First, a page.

“Transformers” is transforming — again.
Even before the bigscreen incarnation, shaped for broader appeal by Michael Bay and Steven Spielberg, hit theaters July 3, toymaker Hasbro was gearing up to reach another aud: young children.
The durable toon franchise will return with 26 half-hour episodes on the Cartoon Network, kicking off with a 90-minute special in January.
“It’s going to be different from what it has been,” says Hasbro’s global VP for “Transformers” Samantha Lomow. “The storytelling full of humor — we didn’t really have much of that in the past. We want to make the show a lot more fun for a younger audience.”
In its most recent incarnations, the “Transformers” cartoon has been produced in Japan and overdubbed for syndication in the U.S. This time, Matt Youngberg, Sam Register and Derrick Wyatt (all of whom worked on “Teen Titans”) will be reworking the characters for Cartoon Network; Marty Isenberg (“Teenage Mutant Ninja Turtles” ) will be head writer. Designs are reminiscent of the “Teen Titans,” with stylized bodies and a fluidity lacking in the last Transformers cartoon, “Cybertron.”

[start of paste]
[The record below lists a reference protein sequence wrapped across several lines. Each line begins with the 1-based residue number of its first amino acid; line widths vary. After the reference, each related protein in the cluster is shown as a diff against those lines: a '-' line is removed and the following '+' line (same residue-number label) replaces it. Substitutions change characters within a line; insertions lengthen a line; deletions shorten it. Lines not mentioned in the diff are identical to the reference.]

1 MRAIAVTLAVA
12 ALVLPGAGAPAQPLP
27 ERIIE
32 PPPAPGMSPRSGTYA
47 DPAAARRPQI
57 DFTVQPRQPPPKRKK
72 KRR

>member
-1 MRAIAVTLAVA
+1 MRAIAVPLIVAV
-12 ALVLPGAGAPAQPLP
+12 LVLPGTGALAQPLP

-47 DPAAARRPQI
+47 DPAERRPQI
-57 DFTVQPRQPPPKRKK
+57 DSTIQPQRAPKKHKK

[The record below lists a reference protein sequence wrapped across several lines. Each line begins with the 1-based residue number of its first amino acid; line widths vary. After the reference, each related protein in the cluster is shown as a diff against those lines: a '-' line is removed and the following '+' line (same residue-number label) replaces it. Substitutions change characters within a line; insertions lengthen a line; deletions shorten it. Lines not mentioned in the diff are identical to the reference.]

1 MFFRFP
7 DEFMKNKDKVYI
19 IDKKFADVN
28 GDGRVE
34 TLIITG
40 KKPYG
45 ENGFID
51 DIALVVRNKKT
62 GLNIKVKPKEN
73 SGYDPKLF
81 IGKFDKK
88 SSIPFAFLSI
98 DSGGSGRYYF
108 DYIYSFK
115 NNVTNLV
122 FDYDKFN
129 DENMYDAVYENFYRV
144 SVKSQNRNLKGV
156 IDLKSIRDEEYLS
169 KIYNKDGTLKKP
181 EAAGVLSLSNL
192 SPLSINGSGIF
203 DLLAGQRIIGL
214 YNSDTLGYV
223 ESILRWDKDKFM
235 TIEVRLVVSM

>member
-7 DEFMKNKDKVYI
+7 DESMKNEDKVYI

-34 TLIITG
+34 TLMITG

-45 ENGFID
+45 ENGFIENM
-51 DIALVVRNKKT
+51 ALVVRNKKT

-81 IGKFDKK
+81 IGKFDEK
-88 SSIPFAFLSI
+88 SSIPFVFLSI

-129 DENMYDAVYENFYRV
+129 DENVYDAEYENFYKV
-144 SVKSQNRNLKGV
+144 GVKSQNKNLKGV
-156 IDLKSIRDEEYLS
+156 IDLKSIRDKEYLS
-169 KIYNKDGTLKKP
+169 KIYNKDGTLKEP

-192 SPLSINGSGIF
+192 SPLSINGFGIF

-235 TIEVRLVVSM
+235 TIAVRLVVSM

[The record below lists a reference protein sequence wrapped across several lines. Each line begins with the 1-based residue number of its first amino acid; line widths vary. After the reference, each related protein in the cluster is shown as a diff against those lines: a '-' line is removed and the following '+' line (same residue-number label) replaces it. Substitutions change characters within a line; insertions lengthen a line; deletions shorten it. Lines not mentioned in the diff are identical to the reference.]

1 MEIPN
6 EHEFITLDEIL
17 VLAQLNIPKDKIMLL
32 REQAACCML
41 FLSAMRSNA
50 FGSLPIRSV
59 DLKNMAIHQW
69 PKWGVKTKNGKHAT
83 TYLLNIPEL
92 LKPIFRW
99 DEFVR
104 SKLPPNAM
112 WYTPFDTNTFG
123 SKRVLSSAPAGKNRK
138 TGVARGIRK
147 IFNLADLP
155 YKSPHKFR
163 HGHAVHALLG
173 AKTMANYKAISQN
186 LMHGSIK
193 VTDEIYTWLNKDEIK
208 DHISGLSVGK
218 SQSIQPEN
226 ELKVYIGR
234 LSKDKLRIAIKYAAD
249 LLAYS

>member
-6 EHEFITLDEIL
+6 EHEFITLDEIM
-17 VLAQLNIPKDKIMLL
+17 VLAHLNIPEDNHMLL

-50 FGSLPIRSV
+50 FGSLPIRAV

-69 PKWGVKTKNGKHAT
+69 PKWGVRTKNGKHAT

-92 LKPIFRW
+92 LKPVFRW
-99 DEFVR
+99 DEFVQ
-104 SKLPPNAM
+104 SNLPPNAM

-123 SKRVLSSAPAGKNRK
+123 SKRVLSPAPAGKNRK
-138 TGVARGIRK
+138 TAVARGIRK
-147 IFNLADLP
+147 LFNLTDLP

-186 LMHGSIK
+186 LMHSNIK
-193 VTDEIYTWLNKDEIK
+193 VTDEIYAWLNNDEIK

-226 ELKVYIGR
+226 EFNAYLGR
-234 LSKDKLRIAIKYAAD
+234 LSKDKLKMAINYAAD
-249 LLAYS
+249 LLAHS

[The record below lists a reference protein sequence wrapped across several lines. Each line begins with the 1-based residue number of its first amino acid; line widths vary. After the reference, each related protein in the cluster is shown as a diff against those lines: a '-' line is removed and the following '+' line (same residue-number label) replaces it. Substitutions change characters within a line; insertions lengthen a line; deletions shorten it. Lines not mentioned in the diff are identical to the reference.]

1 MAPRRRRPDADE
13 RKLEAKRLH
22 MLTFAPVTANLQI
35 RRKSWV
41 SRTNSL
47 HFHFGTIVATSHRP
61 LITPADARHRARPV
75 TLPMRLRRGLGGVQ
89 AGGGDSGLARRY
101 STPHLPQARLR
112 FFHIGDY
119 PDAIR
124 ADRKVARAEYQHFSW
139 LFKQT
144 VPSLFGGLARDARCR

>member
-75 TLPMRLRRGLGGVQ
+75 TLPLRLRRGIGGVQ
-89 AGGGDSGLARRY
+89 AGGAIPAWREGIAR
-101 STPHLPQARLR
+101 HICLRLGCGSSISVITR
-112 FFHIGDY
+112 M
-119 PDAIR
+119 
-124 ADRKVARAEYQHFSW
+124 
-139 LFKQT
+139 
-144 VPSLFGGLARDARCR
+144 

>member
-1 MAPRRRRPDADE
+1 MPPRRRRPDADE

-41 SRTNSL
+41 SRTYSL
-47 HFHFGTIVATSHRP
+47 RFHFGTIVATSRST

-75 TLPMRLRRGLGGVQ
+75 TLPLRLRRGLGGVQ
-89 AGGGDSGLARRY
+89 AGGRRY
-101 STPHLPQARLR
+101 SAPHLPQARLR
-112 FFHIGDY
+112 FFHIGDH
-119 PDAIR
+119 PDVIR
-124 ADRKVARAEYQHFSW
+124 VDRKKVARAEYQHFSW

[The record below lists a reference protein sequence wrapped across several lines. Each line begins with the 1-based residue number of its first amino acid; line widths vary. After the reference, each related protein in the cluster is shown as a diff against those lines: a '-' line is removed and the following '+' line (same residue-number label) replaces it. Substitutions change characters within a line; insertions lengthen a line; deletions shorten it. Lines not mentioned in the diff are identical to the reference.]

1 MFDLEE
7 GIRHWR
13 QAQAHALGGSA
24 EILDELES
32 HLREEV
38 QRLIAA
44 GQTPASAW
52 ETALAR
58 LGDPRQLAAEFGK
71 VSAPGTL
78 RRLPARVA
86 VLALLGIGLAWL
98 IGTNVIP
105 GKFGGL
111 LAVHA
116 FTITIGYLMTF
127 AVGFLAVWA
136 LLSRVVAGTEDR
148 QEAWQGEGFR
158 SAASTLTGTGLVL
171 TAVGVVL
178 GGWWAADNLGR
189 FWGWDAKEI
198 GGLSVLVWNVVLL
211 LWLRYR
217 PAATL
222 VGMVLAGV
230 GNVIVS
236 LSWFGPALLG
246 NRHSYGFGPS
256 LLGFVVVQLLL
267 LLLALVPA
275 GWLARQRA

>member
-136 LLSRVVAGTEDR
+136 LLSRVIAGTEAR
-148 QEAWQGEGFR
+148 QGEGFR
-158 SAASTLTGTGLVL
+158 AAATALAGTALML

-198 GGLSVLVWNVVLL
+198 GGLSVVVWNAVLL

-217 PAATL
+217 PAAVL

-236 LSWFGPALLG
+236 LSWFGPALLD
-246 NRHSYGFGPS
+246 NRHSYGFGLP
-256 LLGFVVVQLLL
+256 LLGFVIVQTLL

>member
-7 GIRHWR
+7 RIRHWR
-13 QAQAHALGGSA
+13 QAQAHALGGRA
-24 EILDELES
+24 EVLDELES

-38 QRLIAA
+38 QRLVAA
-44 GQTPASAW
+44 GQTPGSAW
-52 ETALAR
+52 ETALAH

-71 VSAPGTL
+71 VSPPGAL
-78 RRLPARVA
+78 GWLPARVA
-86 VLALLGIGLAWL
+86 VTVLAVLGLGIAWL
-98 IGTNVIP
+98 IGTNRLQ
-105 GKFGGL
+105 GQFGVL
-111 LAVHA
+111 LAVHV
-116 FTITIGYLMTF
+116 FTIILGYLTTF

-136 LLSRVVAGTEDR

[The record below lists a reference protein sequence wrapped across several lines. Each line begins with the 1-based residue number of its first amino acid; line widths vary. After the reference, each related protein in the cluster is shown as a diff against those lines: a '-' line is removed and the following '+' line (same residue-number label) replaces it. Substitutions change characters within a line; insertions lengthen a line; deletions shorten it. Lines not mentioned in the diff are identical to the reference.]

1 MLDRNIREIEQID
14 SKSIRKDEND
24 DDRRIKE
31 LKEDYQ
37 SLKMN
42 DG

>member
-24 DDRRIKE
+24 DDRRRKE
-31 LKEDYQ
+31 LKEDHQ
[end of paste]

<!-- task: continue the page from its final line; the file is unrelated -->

Historically, Hasbro has been reticent to cede creative control to its partners. But that’s changing quickly.
“We said, ‘We’re interested, but we really want to have a creative say,’ ” says Bob Higgins, senior VP of programming and development at Cartoon. “And Michael Bay and Stephen Spielberg obviously made a lot of creative choices. After that, there wasn’t so much resistance.”